This method is not limited to making mirrored shapes between left and right sides of the body. It can be applied to central shapes that need to be symmetric, such as waterfalls patterns.  Scribe your pattern near the centre on one side of the body, mark an axis of symmetry, remove the scribed mask from the body, place your line of symmetry along the straight edge of your Lexan sheet, then wrap your scribed masking tape around the front and back of the Lexan. You are now ready to move to the smooth cutting step. You will end up with a mask that is symmetric but is this time,  a single pattern to be applied along the centreline of the body.

       

      Lotus 49, Ford/Cosworth; Team Lotus.  Jim Clark, pole sitter of 1967 Italian Grand Prix, fell to 3’rd due to a faulty fuel pump on the last lap.

       

      Hope this works well for you; I’m no expert. You should be able to improve on the method.

      Felix.

       

      I used to be one of the sharpest tools in the shed; now I’m just a slot-head !

      When I left the academy it was a sad day, having been voted the least likely to succeed at slotracing !

    • #14813
      KenKen
      Moderator

      Thank you for posting this article Felix.

      How long do you usually wait for the base coat to cure before applying masking tape to the fresh paint?

      This morning I saw a neighbor talking to her cat. It was obvious she thought her cat understood her. I came into my house, told my dog..... we laughed a lot.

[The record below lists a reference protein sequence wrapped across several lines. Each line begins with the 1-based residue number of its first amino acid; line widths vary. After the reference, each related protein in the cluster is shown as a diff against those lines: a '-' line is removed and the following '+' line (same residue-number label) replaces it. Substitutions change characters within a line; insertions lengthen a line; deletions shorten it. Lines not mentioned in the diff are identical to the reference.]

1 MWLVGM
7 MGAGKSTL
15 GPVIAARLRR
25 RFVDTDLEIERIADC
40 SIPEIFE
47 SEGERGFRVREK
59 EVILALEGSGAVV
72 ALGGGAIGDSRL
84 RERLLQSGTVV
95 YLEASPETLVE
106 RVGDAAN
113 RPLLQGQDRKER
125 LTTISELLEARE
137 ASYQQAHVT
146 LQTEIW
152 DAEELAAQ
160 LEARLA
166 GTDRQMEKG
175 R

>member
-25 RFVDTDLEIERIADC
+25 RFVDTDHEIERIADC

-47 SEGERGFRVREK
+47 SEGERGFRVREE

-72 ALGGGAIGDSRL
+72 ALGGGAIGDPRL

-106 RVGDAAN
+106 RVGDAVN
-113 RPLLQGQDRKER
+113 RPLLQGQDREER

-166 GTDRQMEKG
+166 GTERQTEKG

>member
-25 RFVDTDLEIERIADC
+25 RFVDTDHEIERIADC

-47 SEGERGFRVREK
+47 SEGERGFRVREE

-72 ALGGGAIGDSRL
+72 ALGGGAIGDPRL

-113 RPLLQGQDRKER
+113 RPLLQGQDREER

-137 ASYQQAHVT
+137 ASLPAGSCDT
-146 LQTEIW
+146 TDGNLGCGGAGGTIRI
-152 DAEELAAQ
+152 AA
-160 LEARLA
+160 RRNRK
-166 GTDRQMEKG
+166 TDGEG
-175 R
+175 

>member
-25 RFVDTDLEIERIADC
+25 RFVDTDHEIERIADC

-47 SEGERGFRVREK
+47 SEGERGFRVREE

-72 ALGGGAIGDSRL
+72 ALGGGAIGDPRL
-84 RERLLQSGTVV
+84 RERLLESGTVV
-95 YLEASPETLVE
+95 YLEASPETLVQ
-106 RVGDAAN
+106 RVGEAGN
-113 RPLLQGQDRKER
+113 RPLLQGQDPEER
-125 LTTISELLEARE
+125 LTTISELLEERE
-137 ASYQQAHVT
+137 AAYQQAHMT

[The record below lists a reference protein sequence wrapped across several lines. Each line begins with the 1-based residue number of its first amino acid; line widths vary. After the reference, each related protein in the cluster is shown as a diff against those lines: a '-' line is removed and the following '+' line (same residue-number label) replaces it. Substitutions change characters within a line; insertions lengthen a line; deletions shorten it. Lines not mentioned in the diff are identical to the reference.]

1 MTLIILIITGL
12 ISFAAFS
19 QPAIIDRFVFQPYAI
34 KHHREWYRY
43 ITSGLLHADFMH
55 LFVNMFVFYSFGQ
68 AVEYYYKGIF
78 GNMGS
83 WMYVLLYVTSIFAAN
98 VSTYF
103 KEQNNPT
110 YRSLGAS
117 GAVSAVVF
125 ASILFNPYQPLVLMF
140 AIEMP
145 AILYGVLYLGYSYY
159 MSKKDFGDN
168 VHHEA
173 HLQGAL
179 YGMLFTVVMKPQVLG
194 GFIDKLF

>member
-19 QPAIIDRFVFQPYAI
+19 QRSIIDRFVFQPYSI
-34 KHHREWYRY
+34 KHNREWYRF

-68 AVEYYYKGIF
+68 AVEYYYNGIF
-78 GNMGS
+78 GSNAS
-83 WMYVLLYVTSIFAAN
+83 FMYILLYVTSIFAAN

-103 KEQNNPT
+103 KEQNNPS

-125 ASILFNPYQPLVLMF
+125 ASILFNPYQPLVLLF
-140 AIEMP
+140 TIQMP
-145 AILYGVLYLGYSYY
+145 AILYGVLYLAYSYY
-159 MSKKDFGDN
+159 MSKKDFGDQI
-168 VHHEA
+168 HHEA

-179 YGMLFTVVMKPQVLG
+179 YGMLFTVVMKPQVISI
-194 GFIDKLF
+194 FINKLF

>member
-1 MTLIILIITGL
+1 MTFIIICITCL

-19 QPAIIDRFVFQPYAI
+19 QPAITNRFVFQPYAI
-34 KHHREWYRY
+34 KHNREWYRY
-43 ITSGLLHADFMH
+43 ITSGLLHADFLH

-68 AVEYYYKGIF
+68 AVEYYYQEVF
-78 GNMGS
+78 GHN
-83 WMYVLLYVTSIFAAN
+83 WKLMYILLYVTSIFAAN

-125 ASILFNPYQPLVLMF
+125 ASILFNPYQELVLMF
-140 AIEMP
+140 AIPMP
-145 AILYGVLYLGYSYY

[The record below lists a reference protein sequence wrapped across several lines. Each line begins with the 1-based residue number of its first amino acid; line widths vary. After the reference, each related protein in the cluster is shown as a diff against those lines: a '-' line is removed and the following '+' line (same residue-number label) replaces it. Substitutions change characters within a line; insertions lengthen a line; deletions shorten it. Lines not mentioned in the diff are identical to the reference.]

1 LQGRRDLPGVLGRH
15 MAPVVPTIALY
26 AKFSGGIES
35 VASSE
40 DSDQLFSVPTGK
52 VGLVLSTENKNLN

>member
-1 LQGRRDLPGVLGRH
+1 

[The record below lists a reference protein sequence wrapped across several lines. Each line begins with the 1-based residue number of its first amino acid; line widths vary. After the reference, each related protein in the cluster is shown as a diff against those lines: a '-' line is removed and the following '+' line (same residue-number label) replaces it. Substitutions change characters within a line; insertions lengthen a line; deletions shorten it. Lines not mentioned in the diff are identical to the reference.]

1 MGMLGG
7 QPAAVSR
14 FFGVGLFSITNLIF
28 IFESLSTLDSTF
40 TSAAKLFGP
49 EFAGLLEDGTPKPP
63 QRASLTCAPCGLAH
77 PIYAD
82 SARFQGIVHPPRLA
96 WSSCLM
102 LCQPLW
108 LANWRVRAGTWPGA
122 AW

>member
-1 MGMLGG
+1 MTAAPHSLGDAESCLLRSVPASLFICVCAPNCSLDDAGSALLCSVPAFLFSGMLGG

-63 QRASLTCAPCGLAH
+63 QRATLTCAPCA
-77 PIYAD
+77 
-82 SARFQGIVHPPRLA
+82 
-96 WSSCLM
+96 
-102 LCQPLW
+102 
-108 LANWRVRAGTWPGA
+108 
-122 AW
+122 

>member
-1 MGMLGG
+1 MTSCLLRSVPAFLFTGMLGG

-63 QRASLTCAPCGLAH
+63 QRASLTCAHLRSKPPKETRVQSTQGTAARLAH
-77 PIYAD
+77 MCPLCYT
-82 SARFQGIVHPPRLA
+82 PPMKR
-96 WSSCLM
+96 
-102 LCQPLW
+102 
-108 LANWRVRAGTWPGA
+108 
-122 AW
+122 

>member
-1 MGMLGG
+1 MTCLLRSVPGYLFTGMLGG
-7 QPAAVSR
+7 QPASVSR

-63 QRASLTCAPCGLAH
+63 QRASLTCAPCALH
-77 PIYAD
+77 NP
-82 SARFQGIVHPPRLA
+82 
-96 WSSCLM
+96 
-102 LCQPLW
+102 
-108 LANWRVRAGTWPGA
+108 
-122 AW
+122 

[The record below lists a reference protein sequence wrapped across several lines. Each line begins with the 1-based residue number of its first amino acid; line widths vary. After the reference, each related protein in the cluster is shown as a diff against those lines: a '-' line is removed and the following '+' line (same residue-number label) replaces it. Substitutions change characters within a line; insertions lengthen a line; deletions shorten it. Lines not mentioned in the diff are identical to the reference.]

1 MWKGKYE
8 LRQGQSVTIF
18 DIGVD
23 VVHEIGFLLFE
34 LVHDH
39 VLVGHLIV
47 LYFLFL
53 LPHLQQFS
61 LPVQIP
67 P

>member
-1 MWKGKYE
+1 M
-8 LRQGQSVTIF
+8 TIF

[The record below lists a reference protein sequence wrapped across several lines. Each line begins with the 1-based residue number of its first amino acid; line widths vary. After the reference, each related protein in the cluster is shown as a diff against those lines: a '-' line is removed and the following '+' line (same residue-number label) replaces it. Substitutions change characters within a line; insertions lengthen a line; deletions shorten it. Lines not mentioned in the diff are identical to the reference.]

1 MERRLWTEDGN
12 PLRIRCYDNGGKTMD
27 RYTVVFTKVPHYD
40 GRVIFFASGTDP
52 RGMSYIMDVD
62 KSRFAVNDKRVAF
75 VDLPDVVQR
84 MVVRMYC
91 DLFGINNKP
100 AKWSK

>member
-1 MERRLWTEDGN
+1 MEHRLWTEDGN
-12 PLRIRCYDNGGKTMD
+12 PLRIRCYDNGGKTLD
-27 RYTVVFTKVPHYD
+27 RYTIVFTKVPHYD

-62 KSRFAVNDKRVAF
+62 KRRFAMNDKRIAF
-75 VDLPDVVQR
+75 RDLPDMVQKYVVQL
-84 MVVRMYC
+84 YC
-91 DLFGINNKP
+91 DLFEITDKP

Even though I may be new at this myself. How can I help you build your car?

    • #14815
      FelixFelix
      Member

      Thanks for the question, Ken. I am not as practiced a painter as you are. I wrote this while I was just thinking back to some of my earlier builds, in order to make some suggestions for the fellow who had asked for some advice. I’m certainly not an expert.

      I usually waited until just the following day, the key being that the paint is dry to the touch, will not indent from fingernail pressure (tested at an inconspicuous area), but does not have to be fully cured. (I probably should not have said ‘let cure fully’ at that step, not necessary.)  With the specifically formulated Tamiya or Testors masking tapes, you are fairly safe to start the masking once the paint is dry to the touch, since they are very thin, flexible and don’t have a strong bonding compound (they do peel off easily). I also have a roll of blue ‘Scotch 3M’ painter’s tape, but the very light, thin, fine, smooth version, and have used that for simpler bands that don’t require much flex. That one also works without peeling off paint that has dried to the touch; the Tamiya is even safer.

      I forgot to mention in the earlier discussion, that some kits have painting patterns already included. Some are just the pattern itself, that can be traced onto the thin masking tape. Others, such as the Tamiya Porsche 962C  red/yellow Shell livery – a complex curved non-symmetric pattern, have the mask sheet already in the form of a wide section of their yellow masking tape, with the pattern already printed on it. So, you just cut it along the lines then peel the sections from the backing sheet. That saves the first few steps in the process; still a difficult livery to replicate with all the red, yellow and white sections.

      This description is just a starting point. I’m sure that with a bit of practice and innovation you will develop improvements on the method.

       

      • This reply was modified 1 month, 3 weeks ago by FelixFelix.

      When I left the academy it was a sad day, having been voted the least likely to succeed at slotracing !

    • #14827
      ArtArt
      Super Moderator

      I find that one of the most enjoyable aspects of this hobby is trying to solve these sorts of challenges oneself and discovering how others have tackled the same problem. Thanks for sharing this Felix!

      Let's Get Building!